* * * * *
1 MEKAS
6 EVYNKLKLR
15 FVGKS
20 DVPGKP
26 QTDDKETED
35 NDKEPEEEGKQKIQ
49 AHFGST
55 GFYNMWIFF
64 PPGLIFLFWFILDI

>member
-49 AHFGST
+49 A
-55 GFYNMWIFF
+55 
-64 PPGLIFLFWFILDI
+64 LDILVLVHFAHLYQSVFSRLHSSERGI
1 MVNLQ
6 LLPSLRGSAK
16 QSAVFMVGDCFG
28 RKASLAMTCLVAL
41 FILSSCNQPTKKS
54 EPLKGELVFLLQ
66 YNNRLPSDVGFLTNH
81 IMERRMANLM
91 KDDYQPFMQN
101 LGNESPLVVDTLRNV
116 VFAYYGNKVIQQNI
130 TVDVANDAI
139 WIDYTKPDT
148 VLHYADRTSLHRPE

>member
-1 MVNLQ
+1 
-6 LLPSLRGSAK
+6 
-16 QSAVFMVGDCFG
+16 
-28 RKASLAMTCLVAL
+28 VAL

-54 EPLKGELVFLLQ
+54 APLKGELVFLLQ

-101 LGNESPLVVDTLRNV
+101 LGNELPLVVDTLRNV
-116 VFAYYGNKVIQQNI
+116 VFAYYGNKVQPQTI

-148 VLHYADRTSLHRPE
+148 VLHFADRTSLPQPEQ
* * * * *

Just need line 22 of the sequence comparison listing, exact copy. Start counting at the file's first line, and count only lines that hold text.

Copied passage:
54 EPLKGELVFLLQ